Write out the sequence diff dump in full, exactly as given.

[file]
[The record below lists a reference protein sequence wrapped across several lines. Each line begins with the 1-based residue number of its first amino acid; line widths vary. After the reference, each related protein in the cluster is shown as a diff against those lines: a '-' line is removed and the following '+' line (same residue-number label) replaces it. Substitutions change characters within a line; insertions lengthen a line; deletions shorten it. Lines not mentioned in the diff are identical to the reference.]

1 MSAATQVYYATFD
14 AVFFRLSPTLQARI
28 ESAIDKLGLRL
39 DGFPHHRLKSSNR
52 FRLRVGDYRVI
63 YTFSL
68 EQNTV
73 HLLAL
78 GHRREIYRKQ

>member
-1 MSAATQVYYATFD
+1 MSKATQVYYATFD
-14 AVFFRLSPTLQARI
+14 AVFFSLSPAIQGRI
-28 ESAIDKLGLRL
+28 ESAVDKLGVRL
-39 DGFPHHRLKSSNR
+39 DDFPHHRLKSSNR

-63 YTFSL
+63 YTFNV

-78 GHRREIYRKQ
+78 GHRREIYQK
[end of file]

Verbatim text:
[The record below lists a reference protein sequence wrapped across several lines. Each line begins with the 1-based residue number of its first amino acid; line widths vary. After the reference, each related protein in the cluster is shown as a diff against those lines: a '-' line is removed and the following '+' line (same residue-number label) replaces it. Substitutions change characters within a line; insertions lengthen a line; deletions shorten it. Lines not mentioned in the diff are identical to the reference.]

1 MSAATQVYYATFD
14 AVFFRLSPTLQARI
28 ESAIDKLGLRL
39 DGFPHHRLKSSNR
52 FRLRVGDYRVI
63 YTFSL
68 EQNTV
73 HLLAL
78 GHRREIYRKQ

>member
-1 MSAATQVYYATFD
+1 MSKATQVYYATFD
-14 AVFFRLSPTLQARI
+14 AVFFSLSPAIQGRI
-28 ESAIDKLGLRL
+28 ESAVDKLGVRL
-39 DGFPHHRLKSSNR
+39 DDFPHHRLKSSNR

-63 YTFSL
+63 YTFNV

-78 GHRREIYRKQ
+78 GHRREIYQK